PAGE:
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Do 100% open source linux distro's exist? i.e. distros which contain absolutely no closed source components anywhere at all? Apparently distros like Ubuntu contains bits and pieces which are closed source.

Please note, I am not asking for 100% free software based linux distribution, I am specifically asking for 100% open source linux distributions, distributions which have absolutely nothing within them which is closed source.

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    @oshirowanen "I get the feeling freeSoftware can include closed source software which is free". No. This statement is incorrect. "closed source software" cannot be free software, according to the standard definitions. Also, the "open source" definitions and "free software" definitions are also very similar, to the extent that I am not aware of any functional differences between them. I just prefer to use the free software defns, because they are more standard, and I prefer the term free software. – Faheem Mitha Feb 23 '14 at 15:53
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    @oshirowanen That's not free software according to the standard defns of the FSF and Debian. Think "free as in freedom". Read gnu.org/philosophy/free-sw.html please. Pay particular note to the list of the 4 essential freedoms. – Faheem Mitha Feb 23 '14 at 15:56
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    Money has nothing to do with it, you can have free (as in speech) software that is not free (as in beer) and vice versa. – terdon Feb 23 '14 at 16:03
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    So just to clarify, to comply with the FSF guidelines, you cannot include closed sourced anything? – oshirowanen Feb 23 '14 at 16:09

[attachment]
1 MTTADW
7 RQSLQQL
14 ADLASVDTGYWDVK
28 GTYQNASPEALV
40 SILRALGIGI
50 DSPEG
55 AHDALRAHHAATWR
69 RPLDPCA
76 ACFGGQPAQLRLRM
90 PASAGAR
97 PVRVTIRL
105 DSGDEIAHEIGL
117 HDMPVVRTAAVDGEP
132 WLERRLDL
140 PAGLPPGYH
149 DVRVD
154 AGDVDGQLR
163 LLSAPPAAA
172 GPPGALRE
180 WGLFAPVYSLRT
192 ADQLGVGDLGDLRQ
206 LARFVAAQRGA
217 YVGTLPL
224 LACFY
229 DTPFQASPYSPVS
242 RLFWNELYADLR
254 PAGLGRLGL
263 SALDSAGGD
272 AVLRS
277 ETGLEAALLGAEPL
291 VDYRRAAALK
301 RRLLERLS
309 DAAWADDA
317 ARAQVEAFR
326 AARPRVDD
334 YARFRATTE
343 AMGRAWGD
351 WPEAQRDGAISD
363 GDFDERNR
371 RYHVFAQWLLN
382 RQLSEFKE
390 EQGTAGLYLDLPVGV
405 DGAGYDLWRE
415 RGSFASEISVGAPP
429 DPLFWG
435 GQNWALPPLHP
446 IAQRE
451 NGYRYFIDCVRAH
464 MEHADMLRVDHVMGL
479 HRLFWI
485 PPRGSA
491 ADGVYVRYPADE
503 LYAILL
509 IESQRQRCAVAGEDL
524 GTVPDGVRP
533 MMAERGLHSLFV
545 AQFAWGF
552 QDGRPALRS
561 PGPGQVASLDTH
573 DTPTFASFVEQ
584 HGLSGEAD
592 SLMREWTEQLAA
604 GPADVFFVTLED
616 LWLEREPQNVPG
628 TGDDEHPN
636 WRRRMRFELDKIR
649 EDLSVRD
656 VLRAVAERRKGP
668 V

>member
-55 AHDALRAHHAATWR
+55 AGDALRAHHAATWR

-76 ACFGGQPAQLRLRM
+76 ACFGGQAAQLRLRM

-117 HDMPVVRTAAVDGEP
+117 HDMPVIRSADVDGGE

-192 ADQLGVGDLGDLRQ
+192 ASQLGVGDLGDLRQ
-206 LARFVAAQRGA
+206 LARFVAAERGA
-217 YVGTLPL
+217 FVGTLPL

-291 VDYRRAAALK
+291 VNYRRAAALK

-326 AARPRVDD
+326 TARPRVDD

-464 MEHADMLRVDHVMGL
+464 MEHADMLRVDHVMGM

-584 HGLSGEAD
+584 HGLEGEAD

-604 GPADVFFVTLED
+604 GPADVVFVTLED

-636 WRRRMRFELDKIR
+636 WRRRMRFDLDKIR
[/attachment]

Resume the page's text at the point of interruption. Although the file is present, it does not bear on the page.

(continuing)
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To be clear, I'm using criteria that are usually termed as Free Software Guidelines. The two major versions of this that exist, which are very similar to be the point of being virtually indistinguishable, are the Debian and the FSF definitions.

Here is the FSF take on this. There is room for disagreement. Personally, Debian is plenty free enough for me.

Here is the FSF take on why certain distributions are not free, including Debian. At this point, the FSF problem with Debian is that it mentions/suggests non-free software, for example during the installation process. Also, it includes a non-free archive of software.

In any case, by the terms of the question, Debian should be free enough. You don't have to use the non-free components - they are clearly separated from the main (free) software archive.

  • I fail to see any hints in your links that Debian is using closed source components. – Marco Feb 23 '14 at 15:46
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    @Marco Depends on your definition of "using closed source components". One could argue (I wouldn't) that including a non-free archive on Debian servers constitutes "use". – Faheem Mitha Feb 23 '14 at 15:46
  • The OP asked for “open source”, not for “Free Software” according to the FSF definitions. – Marco Feb 23 '14 at 15:49
  • @Marco yes, I clarified my answer. I'm using free software guidelines. If you want to vote me down for that, feel free. :-) – Faheem Mitha Feb 23 '14 at 15:52
  • @Marco, does such a thing even exist? GNU is based on Free Software principles, so seemingly it would have to be a non-GNU distro. Maybe Android fits the bill. – Graeme Feb 23 '14 at 16:37
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Fedora has among its guidelines that nothing that can't be redistributed in source without legal restrictions (in the US, mainly because it is an US based distribution) is allowed. The exceptions to this are firmware for devices that the vendor allows to distribute freely, mostly distributed by/with the kernel. This is stuff that doesn't run on your principal CPU at all, it is taken as part of the device that is loaded at runtime.

Most Linux distributions have similar rules, partly for legal reasons. Ubuntu does distribute stuff that is covered by patents in the US, as it lives in another jurisdiction they can get away with it (but in principle the user could be sued over it...). And some time back there were import/export troubles to/from the US with a range of cryptography software, forcing different packages depending on your residence.

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